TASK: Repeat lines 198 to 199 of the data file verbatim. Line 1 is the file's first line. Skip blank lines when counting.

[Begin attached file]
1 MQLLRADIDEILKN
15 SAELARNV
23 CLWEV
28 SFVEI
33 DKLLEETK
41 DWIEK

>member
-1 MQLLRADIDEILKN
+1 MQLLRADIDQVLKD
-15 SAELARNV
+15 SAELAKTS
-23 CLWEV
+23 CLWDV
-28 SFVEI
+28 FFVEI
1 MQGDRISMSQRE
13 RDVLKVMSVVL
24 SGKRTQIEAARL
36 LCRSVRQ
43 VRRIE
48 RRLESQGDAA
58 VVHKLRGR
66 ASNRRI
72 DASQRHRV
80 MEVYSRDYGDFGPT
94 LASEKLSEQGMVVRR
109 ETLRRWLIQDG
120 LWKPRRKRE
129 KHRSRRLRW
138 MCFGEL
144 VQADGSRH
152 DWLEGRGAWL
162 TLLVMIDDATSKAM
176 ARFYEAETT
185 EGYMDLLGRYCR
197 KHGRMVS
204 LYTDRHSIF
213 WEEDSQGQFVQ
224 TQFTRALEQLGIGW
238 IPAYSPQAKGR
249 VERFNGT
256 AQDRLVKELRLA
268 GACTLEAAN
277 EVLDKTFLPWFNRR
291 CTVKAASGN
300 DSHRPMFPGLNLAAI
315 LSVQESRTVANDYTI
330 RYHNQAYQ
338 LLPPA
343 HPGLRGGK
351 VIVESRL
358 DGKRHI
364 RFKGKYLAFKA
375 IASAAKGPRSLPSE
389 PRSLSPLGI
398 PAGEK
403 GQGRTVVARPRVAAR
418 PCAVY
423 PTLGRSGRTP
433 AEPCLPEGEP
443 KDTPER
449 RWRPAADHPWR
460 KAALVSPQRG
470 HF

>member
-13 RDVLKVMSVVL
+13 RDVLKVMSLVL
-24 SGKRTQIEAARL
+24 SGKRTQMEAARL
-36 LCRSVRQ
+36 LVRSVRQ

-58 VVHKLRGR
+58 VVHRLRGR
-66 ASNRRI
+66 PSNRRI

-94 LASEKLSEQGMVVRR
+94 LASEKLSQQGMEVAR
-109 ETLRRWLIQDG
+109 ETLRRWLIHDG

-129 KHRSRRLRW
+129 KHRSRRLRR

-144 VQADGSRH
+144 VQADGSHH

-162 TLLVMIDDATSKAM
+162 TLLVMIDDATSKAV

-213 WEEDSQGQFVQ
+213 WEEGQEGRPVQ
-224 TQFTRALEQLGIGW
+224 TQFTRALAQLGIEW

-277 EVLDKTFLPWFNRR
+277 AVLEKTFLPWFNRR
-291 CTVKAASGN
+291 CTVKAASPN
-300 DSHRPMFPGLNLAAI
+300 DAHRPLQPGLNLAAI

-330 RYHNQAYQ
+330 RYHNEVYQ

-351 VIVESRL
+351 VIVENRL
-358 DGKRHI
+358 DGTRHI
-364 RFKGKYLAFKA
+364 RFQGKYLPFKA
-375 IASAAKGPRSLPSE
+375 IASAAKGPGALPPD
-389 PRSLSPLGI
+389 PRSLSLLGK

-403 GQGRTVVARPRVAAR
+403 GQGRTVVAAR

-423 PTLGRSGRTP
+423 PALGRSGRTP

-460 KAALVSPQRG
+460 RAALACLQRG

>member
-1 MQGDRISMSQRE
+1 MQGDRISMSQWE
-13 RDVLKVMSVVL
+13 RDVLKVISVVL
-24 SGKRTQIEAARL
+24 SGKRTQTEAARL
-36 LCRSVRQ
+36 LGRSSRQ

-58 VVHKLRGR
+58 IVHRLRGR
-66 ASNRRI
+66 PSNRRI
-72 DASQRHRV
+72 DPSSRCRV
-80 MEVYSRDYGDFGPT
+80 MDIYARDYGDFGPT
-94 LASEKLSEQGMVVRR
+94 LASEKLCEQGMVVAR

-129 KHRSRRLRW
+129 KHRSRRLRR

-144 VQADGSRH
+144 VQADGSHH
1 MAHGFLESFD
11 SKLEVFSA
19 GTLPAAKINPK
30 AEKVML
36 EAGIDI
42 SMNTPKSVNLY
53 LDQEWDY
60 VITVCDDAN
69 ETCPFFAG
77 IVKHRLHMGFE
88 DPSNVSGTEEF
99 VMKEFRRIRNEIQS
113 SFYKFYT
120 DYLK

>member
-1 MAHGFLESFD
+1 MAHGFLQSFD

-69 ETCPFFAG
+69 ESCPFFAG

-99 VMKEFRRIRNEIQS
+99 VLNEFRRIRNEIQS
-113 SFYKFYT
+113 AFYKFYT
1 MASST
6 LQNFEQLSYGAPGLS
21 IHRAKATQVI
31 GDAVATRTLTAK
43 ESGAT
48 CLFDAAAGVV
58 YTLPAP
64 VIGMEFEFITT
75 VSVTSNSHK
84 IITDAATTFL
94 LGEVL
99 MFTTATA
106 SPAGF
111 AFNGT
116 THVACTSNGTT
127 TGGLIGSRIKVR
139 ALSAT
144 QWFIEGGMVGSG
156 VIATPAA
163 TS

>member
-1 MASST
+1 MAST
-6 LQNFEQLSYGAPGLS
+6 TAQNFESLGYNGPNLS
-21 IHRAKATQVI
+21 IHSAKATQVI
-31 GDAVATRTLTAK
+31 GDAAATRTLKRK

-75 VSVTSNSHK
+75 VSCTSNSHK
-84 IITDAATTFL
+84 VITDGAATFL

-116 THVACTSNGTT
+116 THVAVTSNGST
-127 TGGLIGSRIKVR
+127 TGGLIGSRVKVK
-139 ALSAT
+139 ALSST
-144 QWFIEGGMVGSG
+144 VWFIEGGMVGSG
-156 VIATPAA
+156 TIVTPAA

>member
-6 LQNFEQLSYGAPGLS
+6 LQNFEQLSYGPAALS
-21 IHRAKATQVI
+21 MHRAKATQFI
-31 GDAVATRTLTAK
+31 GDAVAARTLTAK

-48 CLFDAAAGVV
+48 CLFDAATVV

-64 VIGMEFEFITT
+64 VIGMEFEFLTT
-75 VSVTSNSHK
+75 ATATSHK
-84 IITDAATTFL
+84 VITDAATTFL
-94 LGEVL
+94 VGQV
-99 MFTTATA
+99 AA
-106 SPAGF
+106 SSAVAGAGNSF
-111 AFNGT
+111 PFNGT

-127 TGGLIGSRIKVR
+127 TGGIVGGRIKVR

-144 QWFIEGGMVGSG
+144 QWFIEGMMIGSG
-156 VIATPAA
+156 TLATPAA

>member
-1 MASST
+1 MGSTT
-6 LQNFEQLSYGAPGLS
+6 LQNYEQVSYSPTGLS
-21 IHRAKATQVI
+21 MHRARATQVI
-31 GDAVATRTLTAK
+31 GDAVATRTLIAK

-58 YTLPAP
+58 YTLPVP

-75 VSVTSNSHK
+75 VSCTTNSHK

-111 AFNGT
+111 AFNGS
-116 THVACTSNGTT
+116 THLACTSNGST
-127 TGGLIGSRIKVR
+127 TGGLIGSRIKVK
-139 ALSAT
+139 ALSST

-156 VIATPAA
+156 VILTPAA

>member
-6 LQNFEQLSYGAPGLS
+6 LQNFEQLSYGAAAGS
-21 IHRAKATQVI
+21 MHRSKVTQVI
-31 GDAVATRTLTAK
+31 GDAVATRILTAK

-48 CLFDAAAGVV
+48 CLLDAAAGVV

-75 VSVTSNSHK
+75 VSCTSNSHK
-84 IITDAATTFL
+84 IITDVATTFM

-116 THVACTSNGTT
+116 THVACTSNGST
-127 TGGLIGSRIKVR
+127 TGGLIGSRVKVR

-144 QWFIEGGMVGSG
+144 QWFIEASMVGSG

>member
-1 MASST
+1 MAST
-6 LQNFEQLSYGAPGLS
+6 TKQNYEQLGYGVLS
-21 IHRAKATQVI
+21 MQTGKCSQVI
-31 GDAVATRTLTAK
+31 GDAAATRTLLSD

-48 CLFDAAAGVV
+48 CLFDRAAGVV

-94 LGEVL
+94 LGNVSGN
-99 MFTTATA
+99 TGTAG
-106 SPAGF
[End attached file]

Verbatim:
+139 ALSST
-144 QWFIEGGMVGSG